A Performance Review of the Australian Innovation, Science and Research System has been released by Innovation and Science Australia (ISA), the new independent body responsible for researching, planning, and advising the Australian Government on all science, research and innovation matters.
The review concludes that while Australia’s performance in regard to knowledge creation is above average, knowledge transfer and application need to be improved.
Defined as: The origination of new ideas, often building on prior knowledge and driven by an aim to solve a problem.
Overall finding: Australia is above average.
- Australia has higher relative levels of funding for R&D activities in higher education and not-for-profit organisations than other nations.
- Australia has world-class research infrastructure assets, although there is a need for overarching governance and ongoing, whole-of-life funding.
- Australia’s research workforce is world class in a number of fields.
- Australia has good levels of collaboration among researchers.
- Despite a strong and internationally competitive university system, no Australian university is ranked in the global top 20.
Defined as: The identification and selection of knowledge for application and the passage of information between those who generated the knowledge and those who will apply the knowledge.
Overall finding: Needs to be improved.
- Data sharing is improving and there is an increase in the availability of government data sets.
- Australians have sufficient levels of basic skills, although emerging trends in Science, Technology, Engineering and Maths (STEM) education are a cause for concern.
- There is an increasing focus on networks to facilitate relationships and support collaboration between research institutions and businesses.
- There are few direct mechanisms in Australia to support knowledge transfer and collaboration between researchers and businesses appears limited.
- Compared to other countries, Australia under-utilises vocational education and training to build skills for innovation.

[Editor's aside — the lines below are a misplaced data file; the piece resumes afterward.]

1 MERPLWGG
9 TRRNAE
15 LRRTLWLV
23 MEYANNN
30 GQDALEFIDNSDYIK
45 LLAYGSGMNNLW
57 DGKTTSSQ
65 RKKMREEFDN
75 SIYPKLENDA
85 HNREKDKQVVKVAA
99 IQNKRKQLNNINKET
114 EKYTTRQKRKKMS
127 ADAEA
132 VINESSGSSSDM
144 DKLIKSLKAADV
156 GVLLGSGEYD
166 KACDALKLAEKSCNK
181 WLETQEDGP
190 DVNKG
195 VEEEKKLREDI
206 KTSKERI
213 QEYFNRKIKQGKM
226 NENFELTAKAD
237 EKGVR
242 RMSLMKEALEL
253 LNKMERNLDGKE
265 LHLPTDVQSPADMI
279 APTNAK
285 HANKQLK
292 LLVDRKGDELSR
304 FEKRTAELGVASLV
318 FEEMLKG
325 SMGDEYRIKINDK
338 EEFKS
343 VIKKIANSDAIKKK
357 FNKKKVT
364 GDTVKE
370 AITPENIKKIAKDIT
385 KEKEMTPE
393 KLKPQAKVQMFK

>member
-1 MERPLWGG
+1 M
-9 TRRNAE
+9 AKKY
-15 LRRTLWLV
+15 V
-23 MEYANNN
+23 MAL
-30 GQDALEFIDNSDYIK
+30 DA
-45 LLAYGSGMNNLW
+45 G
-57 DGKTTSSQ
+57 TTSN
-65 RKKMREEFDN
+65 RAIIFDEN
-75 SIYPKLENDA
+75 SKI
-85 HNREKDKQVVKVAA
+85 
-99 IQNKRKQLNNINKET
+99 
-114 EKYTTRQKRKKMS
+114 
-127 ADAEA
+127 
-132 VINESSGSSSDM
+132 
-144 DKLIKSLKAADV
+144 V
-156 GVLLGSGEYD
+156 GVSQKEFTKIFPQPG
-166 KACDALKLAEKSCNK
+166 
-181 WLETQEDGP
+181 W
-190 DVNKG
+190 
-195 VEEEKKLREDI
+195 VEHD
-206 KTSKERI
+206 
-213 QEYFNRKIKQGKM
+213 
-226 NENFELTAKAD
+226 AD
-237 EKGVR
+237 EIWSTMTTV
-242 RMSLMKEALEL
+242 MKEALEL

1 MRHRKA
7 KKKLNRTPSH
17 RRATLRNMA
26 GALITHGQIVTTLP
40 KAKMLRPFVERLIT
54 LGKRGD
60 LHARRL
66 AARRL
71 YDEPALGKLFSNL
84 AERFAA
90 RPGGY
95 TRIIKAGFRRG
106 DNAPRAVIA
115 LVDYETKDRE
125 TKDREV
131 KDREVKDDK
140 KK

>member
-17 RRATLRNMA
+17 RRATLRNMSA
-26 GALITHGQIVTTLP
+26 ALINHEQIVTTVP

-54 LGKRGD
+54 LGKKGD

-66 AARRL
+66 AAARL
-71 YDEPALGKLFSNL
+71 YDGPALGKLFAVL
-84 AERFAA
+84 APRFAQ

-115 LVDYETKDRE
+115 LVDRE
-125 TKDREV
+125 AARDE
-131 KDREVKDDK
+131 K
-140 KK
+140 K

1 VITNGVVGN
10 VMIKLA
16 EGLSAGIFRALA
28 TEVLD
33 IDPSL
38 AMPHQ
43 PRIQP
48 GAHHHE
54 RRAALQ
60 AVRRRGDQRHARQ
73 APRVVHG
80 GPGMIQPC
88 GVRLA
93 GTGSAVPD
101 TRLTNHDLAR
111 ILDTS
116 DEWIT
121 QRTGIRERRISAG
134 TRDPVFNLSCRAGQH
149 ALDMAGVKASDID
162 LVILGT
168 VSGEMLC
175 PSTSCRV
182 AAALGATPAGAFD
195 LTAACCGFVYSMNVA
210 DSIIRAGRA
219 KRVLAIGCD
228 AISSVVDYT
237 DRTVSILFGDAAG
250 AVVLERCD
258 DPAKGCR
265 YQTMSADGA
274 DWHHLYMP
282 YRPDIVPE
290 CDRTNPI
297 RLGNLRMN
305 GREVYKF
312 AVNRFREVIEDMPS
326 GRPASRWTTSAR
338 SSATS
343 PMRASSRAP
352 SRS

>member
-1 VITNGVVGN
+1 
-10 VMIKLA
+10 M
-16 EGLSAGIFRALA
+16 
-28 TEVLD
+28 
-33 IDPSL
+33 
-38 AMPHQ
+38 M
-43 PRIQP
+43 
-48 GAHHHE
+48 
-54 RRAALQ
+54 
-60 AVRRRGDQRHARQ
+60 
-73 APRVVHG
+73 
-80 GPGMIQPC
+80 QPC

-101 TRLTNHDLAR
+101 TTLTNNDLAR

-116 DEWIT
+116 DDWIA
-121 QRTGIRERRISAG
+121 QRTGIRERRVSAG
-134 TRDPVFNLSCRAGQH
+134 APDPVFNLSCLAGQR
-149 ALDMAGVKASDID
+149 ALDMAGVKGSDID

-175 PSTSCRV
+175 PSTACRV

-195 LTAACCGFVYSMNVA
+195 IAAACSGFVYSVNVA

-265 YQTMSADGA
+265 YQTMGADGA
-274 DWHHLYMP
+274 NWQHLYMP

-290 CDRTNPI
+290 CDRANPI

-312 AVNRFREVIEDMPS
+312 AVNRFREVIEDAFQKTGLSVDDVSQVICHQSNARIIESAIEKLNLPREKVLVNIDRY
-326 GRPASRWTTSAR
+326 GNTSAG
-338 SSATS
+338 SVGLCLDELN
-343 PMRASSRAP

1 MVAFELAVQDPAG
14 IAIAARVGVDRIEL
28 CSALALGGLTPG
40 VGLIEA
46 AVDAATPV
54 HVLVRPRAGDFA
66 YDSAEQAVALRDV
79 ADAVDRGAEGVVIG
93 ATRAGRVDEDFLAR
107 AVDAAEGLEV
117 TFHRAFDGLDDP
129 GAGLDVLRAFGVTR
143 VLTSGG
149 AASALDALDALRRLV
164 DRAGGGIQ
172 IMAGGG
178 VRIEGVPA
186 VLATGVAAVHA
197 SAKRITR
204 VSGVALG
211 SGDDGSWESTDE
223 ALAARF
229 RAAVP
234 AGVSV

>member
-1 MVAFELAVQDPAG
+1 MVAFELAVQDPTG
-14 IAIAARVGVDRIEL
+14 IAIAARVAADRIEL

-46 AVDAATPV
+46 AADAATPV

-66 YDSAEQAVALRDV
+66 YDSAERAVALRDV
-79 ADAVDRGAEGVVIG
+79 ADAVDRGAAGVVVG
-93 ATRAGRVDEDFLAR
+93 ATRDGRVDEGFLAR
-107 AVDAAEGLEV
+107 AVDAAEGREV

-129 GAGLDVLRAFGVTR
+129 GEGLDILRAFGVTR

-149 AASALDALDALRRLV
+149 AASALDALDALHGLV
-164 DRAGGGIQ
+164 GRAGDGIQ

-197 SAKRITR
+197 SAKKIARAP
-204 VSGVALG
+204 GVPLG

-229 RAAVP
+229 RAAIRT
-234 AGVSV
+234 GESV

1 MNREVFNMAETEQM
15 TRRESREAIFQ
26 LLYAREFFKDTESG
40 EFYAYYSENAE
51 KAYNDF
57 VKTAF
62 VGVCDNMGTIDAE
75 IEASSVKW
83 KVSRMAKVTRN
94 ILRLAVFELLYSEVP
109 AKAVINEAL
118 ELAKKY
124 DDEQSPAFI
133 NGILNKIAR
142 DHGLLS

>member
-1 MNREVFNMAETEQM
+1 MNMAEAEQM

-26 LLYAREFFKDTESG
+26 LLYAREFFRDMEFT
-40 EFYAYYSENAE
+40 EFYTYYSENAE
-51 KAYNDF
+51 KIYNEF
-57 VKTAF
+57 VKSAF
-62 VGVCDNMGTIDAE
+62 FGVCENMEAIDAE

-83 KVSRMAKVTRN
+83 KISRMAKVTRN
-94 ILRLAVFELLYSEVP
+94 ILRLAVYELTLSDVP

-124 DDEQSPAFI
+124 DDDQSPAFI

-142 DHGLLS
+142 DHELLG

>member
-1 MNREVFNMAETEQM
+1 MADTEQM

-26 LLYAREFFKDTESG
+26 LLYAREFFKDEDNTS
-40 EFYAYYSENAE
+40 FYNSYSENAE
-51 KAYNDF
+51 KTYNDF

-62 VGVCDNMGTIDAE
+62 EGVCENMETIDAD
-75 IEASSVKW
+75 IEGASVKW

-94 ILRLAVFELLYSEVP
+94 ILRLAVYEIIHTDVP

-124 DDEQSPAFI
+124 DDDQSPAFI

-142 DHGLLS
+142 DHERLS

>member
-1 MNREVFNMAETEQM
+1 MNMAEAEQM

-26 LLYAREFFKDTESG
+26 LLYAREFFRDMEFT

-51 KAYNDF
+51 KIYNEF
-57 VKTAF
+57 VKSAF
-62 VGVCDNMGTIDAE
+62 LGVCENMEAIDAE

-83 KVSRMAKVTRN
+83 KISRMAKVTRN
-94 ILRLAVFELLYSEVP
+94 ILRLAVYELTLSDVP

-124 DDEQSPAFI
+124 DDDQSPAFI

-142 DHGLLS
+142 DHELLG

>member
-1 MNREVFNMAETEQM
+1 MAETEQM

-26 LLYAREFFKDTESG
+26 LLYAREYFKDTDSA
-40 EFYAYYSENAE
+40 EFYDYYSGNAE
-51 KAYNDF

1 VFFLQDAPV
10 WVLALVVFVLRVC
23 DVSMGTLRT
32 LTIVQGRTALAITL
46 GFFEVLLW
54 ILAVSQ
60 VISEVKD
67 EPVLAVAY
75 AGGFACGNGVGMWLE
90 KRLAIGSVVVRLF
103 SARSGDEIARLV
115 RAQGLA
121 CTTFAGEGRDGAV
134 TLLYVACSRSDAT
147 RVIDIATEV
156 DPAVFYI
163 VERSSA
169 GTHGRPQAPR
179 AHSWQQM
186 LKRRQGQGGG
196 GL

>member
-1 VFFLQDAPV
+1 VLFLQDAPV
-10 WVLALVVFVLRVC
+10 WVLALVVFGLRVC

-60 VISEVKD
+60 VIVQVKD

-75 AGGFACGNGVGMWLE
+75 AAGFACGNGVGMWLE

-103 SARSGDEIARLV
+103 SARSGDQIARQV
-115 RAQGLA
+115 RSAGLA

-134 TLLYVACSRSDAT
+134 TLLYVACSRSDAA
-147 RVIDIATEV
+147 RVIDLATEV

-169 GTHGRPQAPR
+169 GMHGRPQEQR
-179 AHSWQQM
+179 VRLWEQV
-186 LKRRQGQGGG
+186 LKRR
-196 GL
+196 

- Collaboration between research organisations and businesses appears limited.
Defined as: The development, trialing, testing, refinement and iteration of ideas to address a specific aim.
Overall finding: Australia’s knowledge application does not currently match its strength in knowledge creation.
- Australia has strong regulatory frameworks and sound banking, legal and corporate sectors, however there are regulatory restrictions on innovation in some areas.
- Financial markets generally function well, although access to risk capital has been a constraint.
- Skilled migration contributes significantly to Australia’s skills base.
- A number of vibrant start-up ecosystems are flourishing around the country.
- Government procurement could do more to foster innovation, as is the case in other countries.
- Australian business expenditure on R&D is low relative to expenditure in other countries.
- There are ongoing business, management and leadership skills gaps and the current supply of ICT graduates is not meeting industry needs.
- Australian businesses rank poorly on international collaboration.
- New statistical methods will better inform decision-making and allow for the proper evaluation of programme impact.
- Australia’s multicultural society is an important asset, but Australia’s diaspora could be better leveraged.
- Australia’s short-term oriented culture may affect innovation in different ways and Australia remains a gender-unequal society.
Australia has innovative SMEs and some highly innovative sectors, however Australia’s innovations are not that novel. In many sectors innovations introduced by Australian businesses are new to the business only and reflect a low degree of novelty.
Australia’s economic performance has been strong compared to other nations and Australia has performed well on a number of well-known indices of social outcomes, however there has been a slowdown in productivity growth.
Also published on Medium.